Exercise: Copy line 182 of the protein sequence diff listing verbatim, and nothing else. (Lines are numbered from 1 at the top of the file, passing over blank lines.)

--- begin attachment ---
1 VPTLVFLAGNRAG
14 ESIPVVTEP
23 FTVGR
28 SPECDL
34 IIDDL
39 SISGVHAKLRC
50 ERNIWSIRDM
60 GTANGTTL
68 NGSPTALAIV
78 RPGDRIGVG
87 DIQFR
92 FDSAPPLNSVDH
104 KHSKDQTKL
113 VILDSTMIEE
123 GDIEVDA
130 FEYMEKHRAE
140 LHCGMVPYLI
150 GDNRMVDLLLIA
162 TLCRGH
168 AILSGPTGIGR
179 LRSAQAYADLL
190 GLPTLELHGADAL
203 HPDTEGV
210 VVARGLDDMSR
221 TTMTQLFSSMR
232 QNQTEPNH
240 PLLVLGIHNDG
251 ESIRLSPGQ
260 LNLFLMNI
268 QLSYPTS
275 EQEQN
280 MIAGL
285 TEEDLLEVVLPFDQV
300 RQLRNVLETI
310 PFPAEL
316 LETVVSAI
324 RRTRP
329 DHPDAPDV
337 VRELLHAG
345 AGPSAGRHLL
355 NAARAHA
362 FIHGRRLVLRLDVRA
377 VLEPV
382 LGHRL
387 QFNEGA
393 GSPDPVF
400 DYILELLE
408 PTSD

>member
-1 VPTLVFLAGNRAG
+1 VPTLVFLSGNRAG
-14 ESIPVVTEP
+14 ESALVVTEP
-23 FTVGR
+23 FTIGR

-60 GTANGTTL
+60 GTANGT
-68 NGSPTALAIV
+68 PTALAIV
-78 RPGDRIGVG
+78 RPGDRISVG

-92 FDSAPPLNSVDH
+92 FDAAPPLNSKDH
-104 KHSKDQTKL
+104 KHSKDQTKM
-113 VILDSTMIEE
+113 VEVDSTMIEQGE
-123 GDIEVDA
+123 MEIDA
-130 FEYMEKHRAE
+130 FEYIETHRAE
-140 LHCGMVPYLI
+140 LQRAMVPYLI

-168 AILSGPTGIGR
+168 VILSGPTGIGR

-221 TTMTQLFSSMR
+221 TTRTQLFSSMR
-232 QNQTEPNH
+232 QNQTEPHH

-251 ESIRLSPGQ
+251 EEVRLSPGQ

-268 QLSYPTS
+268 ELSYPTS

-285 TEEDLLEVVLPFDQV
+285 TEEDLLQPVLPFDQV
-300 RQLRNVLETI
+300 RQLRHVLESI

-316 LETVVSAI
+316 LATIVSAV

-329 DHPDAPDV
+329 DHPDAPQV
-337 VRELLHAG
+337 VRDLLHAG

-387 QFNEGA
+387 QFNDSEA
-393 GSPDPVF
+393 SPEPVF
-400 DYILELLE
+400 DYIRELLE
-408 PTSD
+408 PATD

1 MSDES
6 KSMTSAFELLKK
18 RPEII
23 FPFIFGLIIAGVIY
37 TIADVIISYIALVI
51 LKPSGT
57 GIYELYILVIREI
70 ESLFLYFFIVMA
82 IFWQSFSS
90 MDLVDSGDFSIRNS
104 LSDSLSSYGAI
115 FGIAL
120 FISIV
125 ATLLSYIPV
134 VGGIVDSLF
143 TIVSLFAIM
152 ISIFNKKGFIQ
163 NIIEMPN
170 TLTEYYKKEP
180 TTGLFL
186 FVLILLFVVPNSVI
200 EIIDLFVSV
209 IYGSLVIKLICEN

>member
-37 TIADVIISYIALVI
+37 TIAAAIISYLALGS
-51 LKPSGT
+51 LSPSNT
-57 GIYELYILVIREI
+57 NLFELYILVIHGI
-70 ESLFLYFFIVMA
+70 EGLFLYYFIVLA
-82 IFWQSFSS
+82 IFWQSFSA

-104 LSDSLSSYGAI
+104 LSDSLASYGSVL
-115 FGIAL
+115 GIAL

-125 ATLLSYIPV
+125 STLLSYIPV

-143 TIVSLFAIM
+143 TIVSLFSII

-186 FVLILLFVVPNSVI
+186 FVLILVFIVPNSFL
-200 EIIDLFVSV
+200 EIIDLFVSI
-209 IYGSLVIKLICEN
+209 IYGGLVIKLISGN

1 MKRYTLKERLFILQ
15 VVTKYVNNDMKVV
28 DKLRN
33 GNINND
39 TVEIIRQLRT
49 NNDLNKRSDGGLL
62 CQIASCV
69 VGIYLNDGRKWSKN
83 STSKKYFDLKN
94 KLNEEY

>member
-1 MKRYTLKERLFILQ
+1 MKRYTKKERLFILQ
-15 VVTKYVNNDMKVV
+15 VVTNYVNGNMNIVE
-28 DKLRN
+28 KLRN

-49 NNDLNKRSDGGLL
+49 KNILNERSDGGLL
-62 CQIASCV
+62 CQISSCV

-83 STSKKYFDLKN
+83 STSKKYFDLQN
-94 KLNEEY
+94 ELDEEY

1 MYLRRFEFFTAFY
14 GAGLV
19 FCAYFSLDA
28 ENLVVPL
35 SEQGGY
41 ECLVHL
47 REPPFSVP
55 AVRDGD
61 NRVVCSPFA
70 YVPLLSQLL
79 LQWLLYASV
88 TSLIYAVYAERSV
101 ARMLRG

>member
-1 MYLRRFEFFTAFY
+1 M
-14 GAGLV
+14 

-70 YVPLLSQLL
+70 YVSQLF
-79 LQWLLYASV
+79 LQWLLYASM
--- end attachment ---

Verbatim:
55 AVRDGD